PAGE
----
Wednesday, 9 December 2009

www.Chinese whispers

Well, isn't that extraordinary? Between Brian and Jane, we've established that the quote, “You have chosen the roughest road, but it leads straight to the hilltops,” actually comes, not from John Bunyan, but from John Buchan's Greenmantle, chapter 1. And yet everywhere on the web you'll find it attributed to Bunyan. HE DIDN'T WRITE IT! He did, however, write the following, when Christian is faced with the Hill Difficulty:
"This hill though high I covet to ascend;
The difficulty will not me offend;
For I perceive the way of life lies here.
Come, pluck up, heart; let's neither faint nor fear" (The Pilgrim's Progress p 41). John Buchan of course is best known as ex-diplomat and writer of 'The Thirty Nine Steps'. He's a bit non-PC for these days - but so, oddly enough, is John Bunyan. But none the worse for that.
Anyway interesting example of internet Chinese whispers it seems! And thank you to detectives Brian and Jane. Now the hunt is on for the comparison between death and birth (Nouwen? Vanier?)


  1. I expect the next missing quote will turn out to be Enid Blyton!!!!

  2. !!!!! You reckon she's top of the non-PC league table! Having watched the recent BBC programme about her, she seemed surprisingly unpleasant, I must say. But don't worry, I'm not going to quote from the Famous Five or Noddy.

  3. Is this of any help? "Death, the last sleep? No, it is the final awakening," from Sir Walter Scott. Perhaps quoted? Or mis-quoted.

  4. That's a geat quote - thanks. It might well appear.

  5. That's fascinating. Buchan was not only a learned man who mastered a lovely written style, but he was a man of deep faith in Christ. Over the summer I picked up Pilgrim's Way, aka Memory Hold-the-Door. I didn't make it very far, but flipping through the pages--if you can forgive the spoiler--I was very impressed at how he ended his recollections:

    The dominant thought of youth is the bigness of the world, of age its smallness. As we grow older we escape from the tyranny of matter and recognise that the true center of gravity is in the mind. Also we lose that sense of relativity, which is so useful in normal life, provided it does not sour into cynicism, and come more and more to acclaim the absolute things--goodness, truth, beauty. From a wise American scholar I take this sentence: 'The tragedy of man is that he has developed an intelligence eager to uncover mysteries, but not strong enough to penetrate them. With minds but slightly evolved beyond those of our animal relations, we are tortured with precocious desires, and pose questions which we are sometimes capable of asking but rarely are able to answer.' With the recognition of our limitations comes a glimpse of the majesty of the 'Power not ourselves.' Religion is born when we accept the ultimate frustration of mere human effort, and at the same time realise the strength which comes from union with superhuman reality.

    Today the quality of our religion is being put to the test. The conflict is not only between the graces of civilisation and the rawness of barbarism. More is being challenged than the system of ethics which we believe to be the basis of our laws and liberties. I am of Blake's view: 'Man must and will have some religion; if he has not the religion of Jesus he will have the religion of Satan, and will erect a synagogue of Satan.' There have been high civilisations in the past which have not been Christian, but in the world as we know it I believe that civilisation must have a Christian basis, and must ultimately rest on the Christian Church. Today the Faith is being attacked, and the attack is succeeding. Thirty years ago Europe was nominally a Christian continent. It is no longer so. In Europe, as in the era before Constantine, Christianity is in a minority. What Gladstone wrote seventy years ago, in a moment of depression, has become a shattering truth: 'I am convinced that the welfare of mankind does not now depend on the State and the world of politics; the real battle is being fought in the world of thought, where a deadly attack is made with great tenacity of purpose and over a wide field upon the greatest treasure of mankind, the belief in God and the Gospel of Christ.'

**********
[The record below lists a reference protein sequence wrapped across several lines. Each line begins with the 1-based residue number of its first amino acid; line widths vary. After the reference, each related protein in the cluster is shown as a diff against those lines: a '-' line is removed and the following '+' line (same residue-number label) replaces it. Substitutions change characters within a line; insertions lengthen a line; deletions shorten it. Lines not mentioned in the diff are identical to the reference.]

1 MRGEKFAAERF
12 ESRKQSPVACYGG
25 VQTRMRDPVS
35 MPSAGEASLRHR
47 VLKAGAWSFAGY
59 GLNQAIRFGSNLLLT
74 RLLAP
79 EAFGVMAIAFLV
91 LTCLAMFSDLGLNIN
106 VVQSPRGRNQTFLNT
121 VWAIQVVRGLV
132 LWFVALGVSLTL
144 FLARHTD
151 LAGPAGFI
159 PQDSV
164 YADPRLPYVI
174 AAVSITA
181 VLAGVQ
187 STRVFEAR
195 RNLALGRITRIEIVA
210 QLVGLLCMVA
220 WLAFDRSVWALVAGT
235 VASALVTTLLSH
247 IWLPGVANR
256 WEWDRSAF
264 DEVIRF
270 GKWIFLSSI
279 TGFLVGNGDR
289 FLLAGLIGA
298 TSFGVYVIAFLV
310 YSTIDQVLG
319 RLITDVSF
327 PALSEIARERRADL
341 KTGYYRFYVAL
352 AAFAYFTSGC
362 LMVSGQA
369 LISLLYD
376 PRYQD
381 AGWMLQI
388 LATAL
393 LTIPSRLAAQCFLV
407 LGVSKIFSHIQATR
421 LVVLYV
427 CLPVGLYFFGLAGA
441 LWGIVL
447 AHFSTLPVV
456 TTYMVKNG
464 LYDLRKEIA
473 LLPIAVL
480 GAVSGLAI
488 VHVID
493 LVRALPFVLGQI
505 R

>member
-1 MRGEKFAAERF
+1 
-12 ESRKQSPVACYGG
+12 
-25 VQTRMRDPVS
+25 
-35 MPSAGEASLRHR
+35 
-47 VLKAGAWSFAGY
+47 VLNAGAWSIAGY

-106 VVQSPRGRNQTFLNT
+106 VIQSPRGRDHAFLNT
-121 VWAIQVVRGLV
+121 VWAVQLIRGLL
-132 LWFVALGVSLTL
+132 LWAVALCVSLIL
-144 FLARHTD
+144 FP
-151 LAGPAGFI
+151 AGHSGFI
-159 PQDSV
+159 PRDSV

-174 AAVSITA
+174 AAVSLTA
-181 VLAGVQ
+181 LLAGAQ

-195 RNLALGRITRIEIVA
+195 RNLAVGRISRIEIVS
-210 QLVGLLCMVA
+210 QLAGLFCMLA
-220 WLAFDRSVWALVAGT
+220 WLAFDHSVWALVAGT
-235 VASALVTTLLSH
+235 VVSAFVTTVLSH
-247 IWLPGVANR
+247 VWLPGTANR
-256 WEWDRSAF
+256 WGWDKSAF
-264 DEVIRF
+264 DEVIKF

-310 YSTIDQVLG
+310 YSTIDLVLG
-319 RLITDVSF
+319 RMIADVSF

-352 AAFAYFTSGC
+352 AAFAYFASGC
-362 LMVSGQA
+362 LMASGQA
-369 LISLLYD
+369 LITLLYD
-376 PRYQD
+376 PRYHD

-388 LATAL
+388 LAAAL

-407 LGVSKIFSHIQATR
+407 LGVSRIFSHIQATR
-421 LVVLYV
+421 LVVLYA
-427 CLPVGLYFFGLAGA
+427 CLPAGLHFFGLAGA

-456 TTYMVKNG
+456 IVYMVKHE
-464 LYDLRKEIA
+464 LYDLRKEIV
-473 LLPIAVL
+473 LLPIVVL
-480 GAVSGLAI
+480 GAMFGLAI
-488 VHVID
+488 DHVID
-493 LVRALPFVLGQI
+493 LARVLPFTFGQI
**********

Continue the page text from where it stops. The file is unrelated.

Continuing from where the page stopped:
The Christian in name has in recent years been growing cold in his devotion. Our achievement in perfecting life's material apparatus has produced a mood of self-confidence and pride. Our peril has been indifference, and that is a grave peril, for rust will crumble a metal when hammer blows only harden it. I believe--and this is my crowning optimism--that the challenge with which we are now faced may restore to us that manly humility which alone gives power. It may bring us back to God. In that case our victory is assured. The Faith is an anvil which has worn out many hammers.

    We are condemned to fumble in these times, for the mist is too thick to see far down the road. But in all our uncertainty we can have Cromwell's hope. 'To be a Seeker is to be of the best sect next to a Finder, and such an one shall every faithful, humble Seeker be at the end.' So, as a tail-piece to this book I would transcribe a sentence of Henry Adams: 'After all, man knows mighty little, and may some day learn enough of his own ignorance to fall down and pray.' Dogmatism gives place to questioning, and questioning in the end to prayer.